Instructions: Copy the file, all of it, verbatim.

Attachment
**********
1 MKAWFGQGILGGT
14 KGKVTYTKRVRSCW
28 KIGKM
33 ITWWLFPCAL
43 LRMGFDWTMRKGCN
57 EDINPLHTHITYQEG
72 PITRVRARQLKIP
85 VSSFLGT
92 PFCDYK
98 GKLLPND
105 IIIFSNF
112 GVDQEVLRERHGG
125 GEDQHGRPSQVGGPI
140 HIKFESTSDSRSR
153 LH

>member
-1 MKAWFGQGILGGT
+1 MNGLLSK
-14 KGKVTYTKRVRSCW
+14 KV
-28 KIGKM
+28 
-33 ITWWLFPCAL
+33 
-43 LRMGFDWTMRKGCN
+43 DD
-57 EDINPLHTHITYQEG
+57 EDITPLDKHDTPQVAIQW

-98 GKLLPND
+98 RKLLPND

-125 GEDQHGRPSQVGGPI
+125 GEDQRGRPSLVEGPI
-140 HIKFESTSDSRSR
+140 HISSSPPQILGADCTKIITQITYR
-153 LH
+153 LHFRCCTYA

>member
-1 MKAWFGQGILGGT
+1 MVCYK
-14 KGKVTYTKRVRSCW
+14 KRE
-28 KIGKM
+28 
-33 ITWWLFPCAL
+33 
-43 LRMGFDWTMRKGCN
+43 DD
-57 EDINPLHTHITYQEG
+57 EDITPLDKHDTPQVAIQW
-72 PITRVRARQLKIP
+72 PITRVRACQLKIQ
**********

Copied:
1 MKAWFGQGILGGT
14 KGKVTYTKRVRSCW
28 KIGKM
33 ITWWLFPCAL
43 LRMGFDWTMRKGCN
57 EDINPLHTHITYQEG
72 PITRVRARQLKIP
85 VSSFLGT
92 PFCDYK
98 GKLLPND
105 IIIFSNF
112 GVDQEVLRERHGG
125 GEDQHGRPSQVGGPI
140 HIKFESTSDSRSR
153 LH

>member
-1 MKAWFGQGILGGT
+1 MNGLLSK
-14 KGKVTYTKRVRSCW
+14 KV
-28 KIGKM
+28 
-33 ITWWLFPCAL
+33 
-43 LRMGFDWTMRKGCN
+43 DD
-57 EDINPLHTHITYQEG
+57 EDITPLDKHDTPQVAIQW

-98 GKLLPND
+98 RKLLPND

-125 GEDQHGRPSQVGGPI
+125 GEDQRGRPSLVEGPI
-140 HIKFESTSDSRSR
+140 HISSSPPQILGADCTKIITQITYR
-153 LH
+153 LHFRCCTYA

>member
-1 MKAWFGQGILGGT
+1 MVCYK
-14 KGKVTYTKRVRSCW
+14 KRE
-28 KIGKM
+28 
-33 ITWWLFPCAL
+33 
-43 LRMGFDWTMRKGCN
+43 DD
-57 EDINPLHTHITYQEG
+57 EDITPLDKHDTPQVAIQW
-72 PITRVRARQLKIP
+72 PITRVRACQLKIQ